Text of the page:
Discuss and debate the issues that mean the most to you.
Unless you live in a bubble you cannot fail to know the name April Jones. At the time of writing this she is still missing, presumed dead, one week and counting after she first disappeared.
Watching the news is currently too devastating. A fear too close to home has been realised.
I don't know her, or her family, but every loving parent, whether they gave birth to their child or not, shares the same paralysing fear of this terrifying event.
When you’re pregnant you’re biggest fear is probably giving birth.
Women just love passing on disturbing tales of labour where pelvises get cracked, vaginas suddenly become connected to the colon in a way they never should, fainting midwives collapse mid-push (that’s mine) and lost pints of blood seep across the floor as pale partners gingerly steps over them.
But giving birth, while painful, and quite clearly a less than exciting prospect, is nothing compared to the fear you will experience once your child is outside of your body. Yet nobody tells you this.
After nine months of willing time to pass by at the speed of light so you can meet your offspring who are obviously all destined to be a rockstar/Einstein the second/the President of the United States, it dawns on you that being nestled in your womb was the safest your child will probably ever be, but now it’s far too late to push them back in (although, during one friend’s unsuccessful attempt at natural birth, the midwife did indeed have to push her giant baby back up her vagina to be pulled out of her stomach, caesarean style. Scared yet? Don’t be).
At the end of all of that pain you get a baby. It’s not like other kinds of pain; where you’re just left with a broken arm or a nice appendix scar. You get a chubby little baby that just wants a cuddle.
That’s not to say you will immediately feel that rush of love for your baby - I didn’t. But that instinct to protect them is there even through clouds of brutal post-natal depression, I know.
As with so many of these missing child cases, the parents are often first in line from members of the media and public to get the blame, often more so than the real perpetrators.
And while I’m sure there are many parents that truly neglect their children, letting a child play in a communal garden in the town with the lowest crime rate in the country is not deserving of the accusations of child neglect levelled at April’s poor parents. So to all those blaming them, just stop.
To quote Janice Turner in The Times this weekend, "a lost child is the most ancient of fears… few parents have not felt it in some diluted form. The small hand let go while you hunt for your purse, the boy who was building a sandcastle when you last looked up from your book." This includes me.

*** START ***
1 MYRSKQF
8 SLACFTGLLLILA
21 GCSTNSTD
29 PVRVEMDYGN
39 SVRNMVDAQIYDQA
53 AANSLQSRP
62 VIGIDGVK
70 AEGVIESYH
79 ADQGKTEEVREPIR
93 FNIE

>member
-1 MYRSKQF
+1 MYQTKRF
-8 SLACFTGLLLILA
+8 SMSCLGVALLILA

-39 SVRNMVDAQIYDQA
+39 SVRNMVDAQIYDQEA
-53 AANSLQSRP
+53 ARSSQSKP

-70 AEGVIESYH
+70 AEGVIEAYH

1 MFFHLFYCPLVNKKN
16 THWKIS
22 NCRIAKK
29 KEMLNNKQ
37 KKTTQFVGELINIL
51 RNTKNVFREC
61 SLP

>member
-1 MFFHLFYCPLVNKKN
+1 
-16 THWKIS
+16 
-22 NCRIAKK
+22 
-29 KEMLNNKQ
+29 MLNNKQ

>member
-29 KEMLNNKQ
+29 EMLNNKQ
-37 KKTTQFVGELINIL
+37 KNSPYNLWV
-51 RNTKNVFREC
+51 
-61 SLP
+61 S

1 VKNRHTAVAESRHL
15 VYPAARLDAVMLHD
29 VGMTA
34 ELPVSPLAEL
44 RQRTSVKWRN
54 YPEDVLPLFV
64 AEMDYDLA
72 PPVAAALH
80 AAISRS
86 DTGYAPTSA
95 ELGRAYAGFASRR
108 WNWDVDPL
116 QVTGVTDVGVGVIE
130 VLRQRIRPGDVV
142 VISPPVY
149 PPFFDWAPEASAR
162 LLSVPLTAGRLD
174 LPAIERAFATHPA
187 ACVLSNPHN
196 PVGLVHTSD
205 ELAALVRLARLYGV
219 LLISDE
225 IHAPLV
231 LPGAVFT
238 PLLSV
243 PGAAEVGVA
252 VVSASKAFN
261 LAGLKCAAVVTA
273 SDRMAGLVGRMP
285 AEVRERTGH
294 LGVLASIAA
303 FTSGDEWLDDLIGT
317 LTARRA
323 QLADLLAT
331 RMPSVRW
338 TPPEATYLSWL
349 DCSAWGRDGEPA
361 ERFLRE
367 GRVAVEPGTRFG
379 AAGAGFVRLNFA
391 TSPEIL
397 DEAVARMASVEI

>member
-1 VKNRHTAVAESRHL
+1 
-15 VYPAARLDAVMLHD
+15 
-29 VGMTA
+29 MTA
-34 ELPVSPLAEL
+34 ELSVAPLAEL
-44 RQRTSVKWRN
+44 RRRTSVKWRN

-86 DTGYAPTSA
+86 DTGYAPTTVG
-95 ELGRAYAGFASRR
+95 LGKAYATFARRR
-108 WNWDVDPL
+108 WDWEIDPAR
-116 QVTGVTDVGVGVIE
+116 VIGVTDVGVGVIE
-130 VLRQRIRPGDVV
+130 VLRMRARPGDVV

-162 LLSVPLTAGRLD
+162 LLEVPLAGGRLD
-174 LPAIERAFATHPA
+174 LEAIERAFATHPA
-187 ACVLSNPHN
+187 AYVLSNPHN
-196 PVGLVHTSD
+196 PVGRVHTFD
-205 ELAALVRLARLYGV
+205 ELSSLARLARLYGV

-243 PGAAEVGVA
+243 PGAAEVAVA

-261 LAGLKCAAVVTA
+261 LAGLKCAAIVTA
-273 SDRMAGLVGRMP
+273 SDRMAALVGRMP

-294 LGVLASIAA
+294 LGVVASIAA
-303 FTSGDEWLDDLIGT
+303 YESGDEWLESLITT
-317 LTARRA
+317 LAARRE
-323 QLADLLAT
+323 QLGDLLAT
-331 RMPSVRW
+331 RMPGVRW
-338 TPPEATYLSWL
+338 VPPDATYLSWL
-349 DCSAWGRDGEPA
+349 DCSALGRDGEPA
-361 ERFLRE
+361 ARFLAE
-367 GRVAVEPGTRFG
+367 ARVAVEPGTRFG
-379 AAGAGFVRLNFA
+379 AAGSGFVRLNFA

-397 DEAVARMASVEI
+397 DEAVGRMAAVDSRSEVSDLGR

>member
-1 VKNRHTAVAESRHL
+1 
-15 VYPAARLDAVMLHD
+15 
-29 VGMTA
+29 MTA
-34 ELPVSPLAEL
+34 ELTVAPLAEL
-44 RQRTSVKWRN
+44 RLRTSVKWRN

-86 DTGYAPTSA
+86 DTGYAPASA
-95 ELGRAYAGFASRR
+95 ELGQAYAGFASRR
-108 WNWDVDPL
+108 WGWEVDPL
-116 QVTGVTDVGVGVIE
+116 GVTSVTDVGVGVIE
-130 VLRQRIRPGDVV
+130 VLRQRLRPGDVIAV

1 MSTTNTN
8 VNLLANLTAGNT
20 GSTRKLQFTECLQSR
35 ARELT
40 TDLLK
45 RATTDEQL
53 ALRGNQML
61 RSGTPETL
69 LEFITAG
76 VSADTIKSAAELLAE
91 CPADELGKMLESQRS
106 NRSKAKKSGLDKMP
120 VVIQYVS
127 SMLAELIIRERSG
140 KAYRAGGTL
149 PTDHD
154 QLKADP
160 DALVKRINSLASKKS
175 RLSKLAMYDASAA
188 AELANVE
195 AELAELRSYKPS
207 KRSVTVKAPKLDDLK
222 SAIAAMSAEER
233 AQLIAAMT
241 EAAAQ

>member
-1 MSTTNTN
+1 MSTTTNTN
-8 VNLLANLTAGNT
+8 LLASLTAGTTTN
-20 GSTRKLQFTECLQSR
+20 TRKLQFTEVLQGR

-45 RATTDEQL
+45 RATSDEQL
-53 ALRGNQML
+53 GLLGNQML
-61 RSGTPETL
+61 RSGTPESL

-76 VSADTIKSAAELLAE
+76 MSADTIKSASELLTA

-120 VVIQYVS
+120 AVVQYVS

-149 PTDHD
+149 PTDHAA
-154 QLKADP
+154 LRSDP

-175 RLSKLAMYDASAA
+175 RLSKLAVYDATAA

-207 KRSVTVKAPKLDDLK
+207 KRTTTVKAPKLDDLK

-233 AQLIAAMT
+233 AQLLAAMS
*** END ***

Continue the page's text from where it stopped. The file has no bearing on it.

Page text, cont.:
I’ve lost sight of Gabe once, at a soft play party. I put my coat on and bent down to tie my shoelaces and in the 20 seconds or so that took me he’d gone. He was found by a frantic me and everyone I’d made look a few minutes later lying in the ball pool. I cried when I found him.
Those few minutes are still the worst of my life. It’s amazing what horrors the mind can conjure in just minutes. All we should have is compassion for the family of April.
Gabe’s just four years old so I know where he is every minute of the day but what happens when he’s fourteen? At some point I am going to have to watch him leave and hope he comes home again.
If I think too much about this I would never let him out. No parent would. We’d all be completely mad with the fear. Not only the fear of losing our beautiful son or daughter but of losing our own sanity; how do you keep living after losing a child? You can’t dwell on it, because it will consume you.
When I moved back to London alone with Gabe, when he was five-and-a-half months old I had nightmares for weeks about not being able to protect him should someone break into our flat.
Today the police admitted that they may never find April’s body. I have never lost a child so cannot speak of that pain but for me I feel that him being lost would be worse than him being dead. The not knowing means you would, of course, imagine the worst, while always hoping for the best.
How do parents do it? Have faith each time your child walks out the door that they will come back? At some point do you just stop thinking about it? Stop imagining the worst and let your child live a free and exciting life full of adventure and joy?
Back to Janice Turner’s wise words, “We should not wall our children inside our anxiety...maybe we would be braver, more rational, if we switched off the rolling news and live blogging of events that will only magnify our fears."
I guess all we can do is educate them about the world, teach them to be smart in and out of the classroom, teach them to be responsible with drink and drugs and all the risks that come with them, teach them to make smart decisions and sadly, tell them in a way that doesn’t make them lose faith in human nature, that not every human is good at heart.
A truth that I still can’t, or don’t want, to fathom.